Joseph Zamora is from the Philippines and works as Senior Project Manager for Finance Systems & Projects. He moved from Düsseldorf to join us in Berlin and has been a Scout since October 2020. In this interview, he took time to talk to us about the challenges of relocation, the languages he speaks and the differences between his home country and Germany.
1.Where are you originally from and what is your job at Scout24?
Joseph: I am from Negros Oriental, Philippines and I work as a Senior Project Manager in the Financial Systems & Project team.
2. What has been the biggest challenge moving to and working in a new country such as Germany?
Joseph: The language especially when you are dealing with the government offices. Google Translate has become my best friend. And also on casual conversations, it has become tricky to read sarcasm. But may I add that the biggest challenge in moving here in Berlin specifically is finding an apartment. I am currently living in a co-living space — the hipster version of a shared apartment. It is basically a fully-furnished and fully-serviced apartment with very artsy common areas and regular social events. Some even have an attached co-working space into it. I do recommend this kind of living arrangement with the new comers. It is definitely not for everyone, but it is a very effective way of having enough time to get oriented into the city without having to deal immediately with all the requirements of getting a normal flat. And definitely the best way to built up your social circle in your new city.
3. How does your individual background influence your work at Scout24 and with your team?
Joseph: Firstly, my teammates now get to practice their English more often since I am the only one who can’t speak “Deutsch.” Sometimes if I need to get an optimised result in a discussion, I had to step back and give the group the liberty to continue on in the language they are most comfortable with. But this is not new to me. Even when I was still handling projects in Asia, this kind of compromise is necessary if you need to get a better result.
Secondly, I came from a rigid corporate culture background and having spent several years in consulting, I still sometimes find my self approaching work in a consultant-client mindset. That means having a saviour complex tasked to save a drowning client; that means constantly looking at pain points and if it is not in best practice, it has to change; cost savings is seen as the be-all and end-all, FTE monitoring is merciless. After 4 months here with Scout24, it is very apparent to me that the company has a very strong sense of identity and high value is placed on people’s well-being and on old practices that work. And needless to say, the company is neither drowning nor a client. This transition is a much-welcomed challenge.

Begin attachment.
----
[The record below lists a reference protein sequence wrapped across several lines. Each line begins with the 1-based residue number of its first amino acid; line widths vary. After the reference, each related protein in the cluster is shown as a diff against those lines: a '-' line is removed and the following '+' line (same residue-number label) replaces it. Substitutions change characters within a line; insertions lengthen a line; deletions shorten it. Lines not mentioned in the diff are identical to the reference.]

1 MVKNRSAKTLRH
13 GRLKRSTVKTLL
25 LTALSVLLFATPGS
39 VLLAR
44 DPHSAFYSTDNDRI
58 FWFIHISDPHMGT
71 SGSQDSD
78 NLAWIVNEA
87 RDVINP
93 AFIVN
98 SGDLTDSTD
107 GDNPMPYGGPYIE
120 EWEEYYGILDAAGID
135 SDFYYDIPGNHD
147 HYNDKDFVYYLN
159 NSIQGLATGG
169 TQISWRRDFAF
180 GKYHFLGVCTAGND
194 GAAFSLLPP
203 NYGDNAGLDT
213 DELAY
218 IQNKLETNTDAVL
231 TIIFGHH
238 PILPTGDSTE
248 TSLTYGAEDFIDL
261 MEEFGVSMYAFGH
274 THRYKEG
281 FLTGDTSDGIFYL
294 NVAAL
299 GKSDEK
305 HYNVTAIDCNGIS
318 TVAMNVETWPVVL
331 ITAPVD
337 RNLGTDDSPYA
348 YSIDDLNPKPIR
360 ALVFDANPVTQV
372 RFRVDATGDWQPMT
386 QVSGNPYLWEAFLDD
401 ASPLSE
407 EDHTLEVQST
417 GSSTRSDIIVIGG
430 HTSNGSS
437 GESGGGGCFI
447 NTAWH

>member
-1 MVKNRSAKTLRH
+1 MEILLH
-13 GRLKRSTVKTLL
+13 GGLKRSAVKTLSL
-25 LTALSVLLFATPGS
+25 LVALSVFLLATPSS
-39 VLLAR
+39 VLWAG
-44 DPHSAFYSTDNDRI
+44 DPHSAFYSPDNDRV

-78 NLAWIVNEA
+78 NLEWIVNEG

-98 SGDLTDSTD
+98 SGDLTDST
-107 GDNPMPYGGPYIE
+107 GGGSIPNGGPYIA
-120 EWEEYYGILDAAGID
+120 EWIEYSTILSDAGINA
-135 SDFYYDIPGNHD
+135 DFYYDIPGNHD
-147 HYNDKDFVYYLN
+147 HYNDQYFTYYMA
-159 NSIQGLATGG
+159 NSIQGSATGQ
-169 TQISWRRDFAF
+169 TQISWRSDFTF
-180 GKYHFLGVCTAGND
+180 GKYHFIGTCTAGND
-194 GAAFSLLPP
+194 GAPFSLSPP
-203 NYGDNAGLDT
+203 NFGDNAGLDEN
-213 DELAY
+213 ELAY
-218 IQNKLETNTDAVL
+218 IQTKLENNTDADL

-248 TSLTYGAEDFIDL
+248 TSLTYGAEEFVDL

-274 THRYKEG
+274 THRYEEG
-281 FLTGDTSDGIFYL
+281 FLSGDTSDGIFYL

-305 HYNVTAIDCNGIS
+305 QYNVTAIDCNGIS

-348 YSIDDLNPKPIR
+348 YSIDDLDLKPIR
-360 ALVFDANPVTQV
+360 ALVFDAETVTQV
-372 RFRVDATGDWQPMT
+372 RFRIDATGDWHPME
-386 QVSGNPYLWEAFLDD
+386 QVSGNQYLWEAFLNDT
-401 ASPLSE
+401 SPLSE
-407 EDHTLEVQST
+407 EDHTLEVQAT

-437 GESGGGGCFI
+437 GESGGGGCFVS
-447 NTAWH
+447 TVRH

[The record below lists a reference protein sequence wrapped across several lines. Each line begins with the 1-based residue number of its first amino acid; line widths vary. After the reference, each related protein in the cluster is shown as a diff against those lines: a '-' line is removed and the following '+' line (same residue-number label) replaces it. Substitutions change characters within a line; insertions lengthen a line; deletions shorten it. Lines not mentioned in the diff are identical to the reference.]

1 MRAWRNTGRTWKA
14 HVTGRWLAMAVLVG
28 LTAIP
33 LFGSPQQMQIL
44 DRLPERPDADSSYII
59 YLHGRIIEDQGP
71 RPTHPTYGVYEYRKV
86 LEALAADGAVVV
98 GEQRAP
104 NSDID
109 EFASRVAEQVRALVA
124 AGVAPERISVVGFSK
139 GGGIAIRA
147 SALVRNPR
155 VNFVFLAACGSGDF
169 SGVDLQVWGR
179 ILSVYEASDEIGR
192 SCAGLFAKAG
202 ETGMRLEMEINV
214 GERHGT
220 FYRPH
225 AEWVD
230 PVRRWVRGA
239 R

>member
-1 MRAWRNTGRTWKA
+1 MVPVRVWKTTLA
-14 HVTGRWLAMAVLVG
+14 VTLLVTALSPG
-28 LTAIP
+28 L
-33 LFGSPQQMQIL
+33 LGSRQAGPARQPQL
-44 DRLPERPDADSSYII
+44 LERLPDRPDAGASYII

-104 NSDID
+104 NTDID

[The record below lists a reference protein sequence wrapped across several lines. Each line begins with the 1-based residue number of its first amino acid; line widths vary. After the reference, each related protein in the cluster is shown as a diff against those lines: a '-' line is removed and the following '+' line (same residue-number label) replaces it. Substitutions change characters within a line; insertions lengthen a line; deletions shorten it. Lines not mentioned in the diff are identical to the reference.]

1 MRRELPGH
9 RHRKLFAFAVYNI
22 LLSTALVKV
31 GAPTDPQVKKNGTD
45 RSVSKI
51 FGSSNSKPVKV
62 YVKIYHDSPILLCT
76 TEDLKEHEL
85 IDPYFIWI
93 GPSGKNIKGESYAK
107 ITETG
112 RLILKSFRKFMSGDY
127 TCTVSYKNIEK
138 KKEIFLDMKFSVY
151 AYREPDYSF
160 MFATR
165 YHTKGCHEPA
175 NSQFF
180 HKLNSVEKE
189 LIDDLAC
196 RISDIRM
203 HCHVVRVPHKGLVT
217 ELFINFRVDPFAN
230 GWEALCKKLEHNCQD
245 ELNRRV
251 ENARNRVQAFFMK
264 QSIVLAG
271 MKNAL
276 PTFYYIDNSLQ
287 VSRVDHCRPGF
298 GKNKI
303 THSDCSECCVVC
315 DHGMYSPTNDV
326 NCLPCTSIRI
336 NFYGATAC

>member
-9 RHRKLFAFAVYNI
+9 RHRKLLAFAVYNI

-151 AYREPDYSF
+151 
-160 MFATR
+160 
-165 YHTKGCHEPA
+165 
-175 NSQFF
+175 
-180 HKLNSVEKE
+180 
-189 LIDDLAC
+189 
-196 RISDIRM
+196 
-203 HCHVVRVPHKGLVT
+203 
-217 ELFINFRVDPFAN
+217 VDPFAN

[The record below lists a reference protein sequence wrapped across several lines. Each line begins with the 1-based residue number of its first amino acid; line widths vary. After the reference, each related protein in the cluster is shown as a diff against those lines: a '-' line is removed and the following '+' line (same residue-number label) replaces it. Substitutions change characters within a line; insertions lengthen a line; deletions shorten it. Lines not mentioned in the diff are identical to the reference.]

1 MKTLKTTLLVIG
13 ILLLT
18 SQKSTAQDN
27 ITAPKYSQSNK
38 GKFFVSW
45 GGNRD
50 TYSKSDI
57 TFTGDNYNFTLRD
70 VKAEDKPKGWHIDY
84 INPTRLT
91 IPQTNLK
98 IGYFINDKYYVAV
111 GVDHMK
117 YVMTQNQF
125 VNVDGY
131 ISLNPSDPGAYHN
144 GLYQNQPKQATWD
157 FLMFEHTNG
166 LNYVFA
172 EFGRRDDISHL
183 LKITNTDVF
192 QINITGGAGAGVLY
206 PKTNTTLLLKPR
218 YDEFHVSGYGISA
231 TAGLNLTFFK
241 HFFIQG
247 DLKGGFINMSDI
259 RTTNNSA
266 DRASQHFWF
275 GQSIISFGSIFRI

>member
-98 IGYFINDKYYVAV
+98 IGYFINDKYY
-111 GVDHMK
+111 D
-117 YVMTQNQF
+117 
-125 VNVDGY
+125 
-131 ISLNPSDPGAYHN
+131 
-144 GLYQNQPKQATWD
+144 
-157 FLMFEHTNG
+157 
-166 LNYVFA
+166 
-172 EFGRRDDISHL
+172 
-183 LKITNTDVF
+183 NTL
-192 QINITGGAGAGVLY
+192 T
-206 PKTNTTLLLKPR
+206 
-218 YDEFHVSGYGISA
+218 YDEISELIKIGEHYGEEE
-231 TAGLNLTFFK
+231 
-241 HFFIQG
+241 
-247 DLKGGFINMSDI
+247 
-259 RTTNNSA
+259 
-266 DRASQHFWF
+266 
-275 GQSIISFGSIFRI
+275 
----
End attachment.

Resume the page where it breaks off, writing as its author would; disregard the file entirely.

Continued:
But on a lighter note, with my non-stop blabbering about Berlin (I am kind of obsessed with the city) during our virtual team coffee chats, I am getting an impression that our team in Munich is now very familiar with Friedrichshain versus Spandau, Berghain and on why you should not move to Prenzlauer Berg.
4. How many languages do you speak?
Joseph: At home, we speak Cebuano. At work back in the Philippines, it was mainly English. But with friends, we speak Tag-lish (a combination of Tagalog and English) and Cebuano. And I do speak a little bit of Spanish after having spent almost a year backpacking in Latin America. My German is still A1.1 so I don’t know if that counts.
5. What is the biggest cultural difference between your home country and Germany?
Joseph: The Philippines in general is ‘louder’. Conversations with my Filipino friends always sound almost like a yelling tournament. Our cities are very noisy. We burst when we laugh. We howl when we cry. Our food is either very savoury or very sweet. And we belt out every time we are in front of a karaoke machine. Probably the only times that Germany is ‘louder’ are during football games and carnival.
6. Do you miss anything here that you had in your home country?
Joseph: The beach which is 10 minutes walk away, the ripe Philippine mangos, the taste of a freshly harvested banana, and a 5-euro fancy haircut with back massage.
If you’re interested in moving to Germany to work at Scout24, check out the latest job opportunities on our website.